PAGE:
In the aftermath of Christie’s ground-breaking Shanghai sale where $25m was raised for an assortment of auctionable luxury goods, most observers are trying to make sense of what the sale means. After all, no foreign company has been allowed to hold an auction on the mainland. Yet Christie’s remains constrained by local laws from dealing in the most lucrative class of objects—pre-1949 works of art—that drive the domestic market.
Instead of framing the sale as one of a protected domestic market under siege from foreigners claiming to offer fair play and transparency as The Economist neatly sums up here:
Cai Jinqing, head of Christie’s in China, says her firm plans to take them on with its depth of knowledge (it offered expert art lectures before this week’s auction), innovation (it does online art auctions) and its trusted global brand.
Zhao Xu, the boss of Poly International, a giant auction firm owned by a conglomerate controlled by the army, is supremely confident that the arrival of foreign rivals “will change little”. He argues that the newcomers have no competitive advantages inside China.
That’s surely true. What the Christie’s—and Sotheby’s which will partner with a local auctioneer soon—has as an advantage is global cachet. A fact not lost on the auction house’s strategists. The Shanghai sale was long on luxury goods: wine, watches and Western masters like Picasso, Calder and Morandi that would sell best as trophies for wealthy first-time buyers. This was no connoisseurs sale. Nor was it meant to be.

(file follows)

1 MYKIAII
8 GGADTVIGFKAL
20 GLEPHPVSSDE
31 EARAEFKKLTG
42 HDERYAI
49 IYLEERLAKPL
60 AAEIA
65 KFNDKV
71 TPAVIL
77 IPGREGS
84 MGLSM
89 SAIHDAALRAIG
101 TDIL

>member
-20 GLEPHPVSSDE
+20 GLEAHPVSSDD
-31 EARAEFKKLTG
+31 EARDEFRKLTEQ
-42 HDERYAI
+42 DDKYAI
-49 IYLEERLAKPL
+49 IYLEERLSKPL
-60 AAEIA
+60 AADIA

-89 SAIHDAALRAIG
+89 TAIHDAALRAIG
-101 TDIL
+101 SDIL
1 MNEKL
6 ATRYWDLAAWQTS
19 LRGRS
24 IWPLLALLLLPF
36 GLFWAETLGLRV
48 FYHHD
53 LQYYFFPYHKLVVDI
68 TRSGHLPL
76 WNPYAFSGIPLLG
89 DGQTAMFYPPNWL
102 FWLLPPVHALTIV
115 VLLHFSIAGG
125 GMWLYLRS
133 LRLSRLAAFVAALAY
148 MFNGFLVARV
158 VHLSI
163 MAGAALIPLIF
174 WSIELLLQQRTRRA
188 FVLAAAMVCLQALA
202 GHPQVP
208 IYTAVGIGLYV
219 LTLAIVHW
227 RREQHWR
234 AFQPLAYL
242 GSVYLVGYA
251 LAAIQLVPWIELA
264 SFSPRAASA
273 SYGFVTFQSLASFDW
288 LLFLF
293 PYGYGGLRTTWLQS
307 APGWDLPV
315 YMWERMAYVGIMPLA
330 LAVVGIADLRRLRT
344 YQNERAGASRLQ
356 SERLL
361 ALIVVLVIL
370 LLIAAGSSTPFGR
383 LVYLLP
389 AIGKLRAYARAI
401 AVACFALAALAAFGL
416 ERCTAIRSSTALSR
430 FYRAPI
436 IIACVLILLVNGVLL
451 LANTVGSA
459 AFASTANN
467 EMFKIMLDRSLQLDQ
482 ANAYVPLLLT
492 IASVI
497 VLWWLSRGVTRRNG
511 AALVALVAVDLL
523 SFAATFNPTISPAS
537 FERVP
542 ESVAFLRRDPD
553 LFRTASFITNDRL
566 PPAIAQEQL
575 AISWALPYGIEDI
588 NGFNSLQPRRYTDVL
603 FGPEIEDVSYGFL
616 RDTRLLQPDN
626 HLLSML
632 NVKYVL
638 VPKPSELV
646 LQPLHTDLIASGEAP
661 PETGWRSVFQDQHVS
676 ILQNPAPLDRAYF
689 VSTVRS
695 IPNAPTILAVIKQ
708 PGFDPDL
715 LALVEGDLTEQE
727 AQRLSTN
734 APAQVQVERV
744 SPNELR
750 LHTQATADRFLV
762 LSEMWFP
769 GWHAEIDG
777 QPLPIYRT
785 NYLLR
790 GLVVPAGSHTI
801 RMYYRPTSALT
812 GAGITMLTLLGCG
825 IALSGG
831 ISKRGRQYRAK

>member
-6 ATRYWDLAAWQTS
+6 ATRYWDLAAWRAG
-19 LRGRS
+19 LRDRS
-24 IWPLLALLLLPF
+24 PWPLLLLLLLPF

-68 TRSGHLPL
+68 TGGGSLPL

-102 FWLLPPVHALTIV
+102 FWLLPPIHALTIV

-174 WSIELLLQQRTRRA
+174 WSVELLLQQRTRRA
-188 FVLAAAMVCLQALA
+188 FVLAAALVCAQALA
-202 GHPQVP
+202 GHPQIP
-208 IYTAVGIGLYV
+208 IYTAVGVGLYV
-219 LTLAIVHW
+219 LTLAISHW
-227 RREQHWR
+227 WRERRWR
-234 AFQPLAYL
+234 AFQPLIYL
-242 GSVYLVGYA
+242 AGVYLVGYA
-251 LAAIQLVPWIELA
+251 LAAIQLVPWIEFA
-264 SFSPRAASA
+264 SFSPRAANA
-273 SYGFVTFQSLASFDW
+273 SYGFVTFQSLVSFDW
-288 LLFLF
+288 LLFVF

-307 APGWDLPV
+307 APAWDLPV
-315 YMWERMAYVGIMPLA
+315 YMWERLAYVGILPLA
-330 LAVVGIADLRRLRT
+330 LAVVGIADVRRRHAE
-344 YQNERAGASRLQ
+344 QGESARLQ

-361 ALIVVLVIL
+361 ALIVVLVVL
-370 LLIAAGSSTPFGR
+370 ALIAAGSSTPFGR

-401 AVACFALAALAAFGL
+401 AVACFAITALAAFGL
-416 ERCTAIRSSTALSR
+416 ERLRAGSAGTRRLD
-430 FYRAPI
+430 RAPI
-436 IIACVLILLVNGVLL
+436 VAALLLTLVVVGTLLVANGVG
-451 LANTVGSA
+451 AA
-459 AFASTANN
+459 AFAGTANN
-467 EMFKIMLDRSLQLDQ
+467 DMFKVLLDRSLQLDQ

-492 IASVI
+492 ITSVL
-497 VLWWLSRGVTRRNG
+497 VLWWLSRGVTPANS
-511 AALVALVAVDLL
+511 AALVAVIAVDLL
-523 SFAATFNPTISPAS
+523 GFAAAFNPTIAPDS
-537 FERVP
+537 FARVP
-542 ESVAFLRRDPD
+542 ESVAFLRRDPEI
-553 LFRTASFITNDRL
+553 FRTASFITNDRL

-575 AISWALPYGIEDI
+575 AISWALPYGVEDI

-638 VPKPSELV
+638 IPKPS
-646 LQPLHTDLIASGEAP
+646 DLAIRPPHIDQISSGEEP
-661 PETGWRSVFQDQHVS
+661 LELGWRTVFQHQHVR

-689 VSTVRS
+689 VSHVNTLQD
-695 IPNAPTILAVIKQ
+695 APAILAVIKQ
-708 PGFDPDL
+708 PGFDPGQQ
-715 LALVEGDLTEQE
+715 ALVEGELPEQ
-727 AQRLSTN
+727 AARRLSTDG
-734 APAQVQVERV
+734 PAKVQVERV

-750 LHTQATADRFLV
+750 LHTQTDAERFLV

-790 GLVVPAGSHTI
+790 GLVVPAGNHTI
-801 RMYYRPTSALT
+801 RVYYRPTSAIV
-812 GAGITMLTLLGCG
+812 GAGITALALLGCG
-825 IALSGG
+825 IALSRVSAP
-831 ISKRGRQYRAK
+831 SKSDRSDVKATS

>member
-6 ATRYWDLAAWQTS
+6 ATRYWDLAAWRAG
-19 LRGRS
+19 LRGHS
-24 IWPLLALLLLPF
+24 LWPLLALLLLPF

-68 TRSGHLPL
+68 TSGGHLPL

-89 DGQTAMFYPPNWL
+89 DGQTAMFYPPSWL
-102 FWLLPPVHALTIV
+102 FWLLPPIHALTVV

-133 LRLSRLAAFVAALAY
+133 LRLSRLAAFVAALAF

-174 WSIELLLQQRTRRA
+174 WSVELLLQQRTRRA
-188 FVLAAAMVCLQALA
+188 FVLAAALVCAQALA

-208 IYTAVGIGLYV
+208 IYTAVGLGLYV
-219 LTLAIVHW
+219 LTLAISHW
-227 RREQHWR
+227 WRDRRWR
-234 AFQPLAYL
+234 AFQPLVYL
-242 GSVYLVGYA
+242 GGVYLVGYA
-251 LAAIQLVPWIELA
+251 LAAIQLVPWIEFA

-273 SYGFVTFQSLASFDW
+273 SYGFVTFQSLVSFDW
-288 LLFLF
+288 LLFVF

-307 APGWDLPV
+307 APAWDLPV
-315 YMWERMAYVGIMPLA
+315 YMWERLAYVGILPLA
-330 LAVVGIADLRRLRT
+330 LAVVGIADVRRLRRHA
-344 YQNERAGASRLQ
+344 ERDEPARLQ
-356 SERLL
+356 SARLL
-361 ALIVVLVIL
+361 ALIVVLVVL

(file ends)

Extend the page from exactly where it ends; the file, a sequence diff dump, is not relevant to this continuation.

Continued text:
The evening was a window into a different sort of art market from the one mainland buyers are used to. To amplify the evening, Christie’s encouraged an air of excitement. The auctioneer and Christie’s staff encouraged frequent applause, sometimes after successive bids, as the New York Times noted:
Mostly Chinese buyers attended the sale in a vast ballroom at the Shangri La hotel here, where the auctioneer, Jin Ling, in a vermilion dress, conducted the bidding in Chinese, often in excited tones. […] Before the auction, Christie’s experts said the company decided to offer what they called an array of categories rather than concentrate on paintings and sculpture. In that sense, the sale was a test of Chinese taste that would set the trend for future auctions, they said.
The wheel of Chinese tastes will turn slowly. And the second front in the war between the Chinese way of doing auction business and the Western way—where objects long outside of China are bid upon simultaneously by mainland and overseas buyers—will remain in Hong Kong for obvious reasons. But Christie’s has established an important beachhead from which it can develop something even more valuable than taking a piece of China’s antiquities market. That is, it is continuing to develop a global market for goods that are equally valuable to Chinese buyers, Europeans, South Americans and Ultra High Net Worth Individuals wherever they may be.
Christie’s v. The People’s Army (Economist)